How to Handle Annoying Advice
Graceful ways to handle unsolicited parenting advice, even if it comes from your family
Caregivers who care too much
There's a fine line between being super helpful and super annoying, and even the best sitter or daycare provide may not be aware when she's crossing it and butting in. Parenting contributing editor Denene Millner, an Atlanta mom of two and stepmom of one, remembers the time her nanny was concerned about her daughters' colds and wanted Millner to rub a mentholatum ointment on their chests before bed. "When I didn't, she acted like I was trying to make them suffer," she says.
Millner didn't want to fire her nanny for caring too much, or lose her in anger. So she did what any good manager would: She delegated, asking her husband to talk to their nanny about it instead. "It preserves the equality in my relationship with our nanny by letting my husband be the boss and deal with the misunderstandings that arise," she says. "It also keeps the relationship between her and me healthy while still letting me blow off steam through a third party."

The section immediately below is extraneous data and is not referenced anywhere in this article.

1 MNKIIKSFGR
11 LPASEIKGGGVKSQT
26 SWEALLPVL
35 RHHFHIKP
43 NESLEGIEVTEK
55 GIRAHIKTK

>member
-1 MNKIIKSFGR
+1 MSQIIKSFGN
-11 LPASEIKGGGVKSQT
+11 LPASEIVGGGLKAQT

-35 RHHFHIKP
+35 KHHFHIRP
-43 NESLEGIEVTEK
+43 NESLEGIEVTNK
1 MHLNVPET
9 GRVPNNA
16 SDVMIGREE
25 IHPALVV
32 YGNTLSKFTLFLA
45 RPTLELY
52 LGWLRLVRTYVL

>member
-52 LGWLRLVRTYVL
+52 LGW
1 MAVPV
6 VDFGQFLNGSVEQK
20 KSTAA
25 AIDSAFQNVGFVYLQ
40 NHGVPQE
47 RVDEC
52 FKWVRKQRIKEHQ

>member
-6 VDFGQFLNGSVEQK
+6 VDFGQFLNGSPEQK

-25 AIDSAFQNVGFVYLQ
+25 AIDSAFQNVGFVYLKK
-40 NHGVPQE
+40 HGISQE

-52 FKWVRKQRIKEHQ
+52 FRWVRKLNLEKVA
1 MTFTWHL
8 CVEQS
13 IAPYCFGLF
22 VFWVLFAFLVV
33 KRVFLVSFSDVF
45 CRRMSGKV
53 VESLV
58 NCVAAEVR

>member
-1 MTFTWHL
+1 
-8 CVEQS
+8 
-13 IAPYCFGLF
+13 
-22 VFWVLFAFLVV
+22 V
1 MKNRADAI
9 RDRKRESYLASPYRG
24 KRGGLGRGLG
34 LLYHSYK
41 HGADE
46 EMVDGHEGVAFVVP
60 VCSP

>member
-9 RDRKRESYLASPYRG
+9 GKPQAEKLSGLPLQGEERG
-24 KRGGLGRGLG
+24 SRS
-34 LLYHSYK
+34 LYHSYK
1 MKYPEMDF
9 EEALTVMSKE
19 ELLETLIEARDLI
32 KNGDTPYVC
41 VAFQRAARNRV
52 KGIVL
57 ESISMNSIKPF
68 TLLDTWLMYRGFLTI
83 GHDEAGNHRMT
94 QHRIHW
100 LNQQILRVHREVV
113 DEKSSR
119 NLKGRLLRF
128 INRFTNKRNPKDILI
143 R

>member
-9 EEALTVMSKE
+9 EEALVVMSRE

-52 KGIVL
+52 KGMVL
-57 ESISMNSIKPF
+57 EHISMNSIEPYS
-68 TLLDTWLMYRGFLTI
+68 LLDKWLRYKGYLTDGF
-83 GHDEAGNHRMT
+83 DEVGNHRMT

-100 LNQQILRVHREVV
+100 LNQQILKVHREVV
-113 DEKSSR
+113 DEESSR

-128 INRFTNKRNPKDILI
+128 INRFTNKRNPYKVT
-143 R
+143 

Of course, if you don't have a person ready to play the bad-cop role in your household, you'll have to address your concerns with your caregiver directly, which can feel uncomfortable to consider but empowering to actually do. I've done it myself, and it was in just these situations that I found my voice, and perhaps even my identity, as a mom. This is, in fact, the good-news part of handling unwanted parenting advice. Deal with it and you may just see your confidence grow.
Barbara Rowley, a mother of two, is currently working on Surrender Alice, a novel about modern motherhood.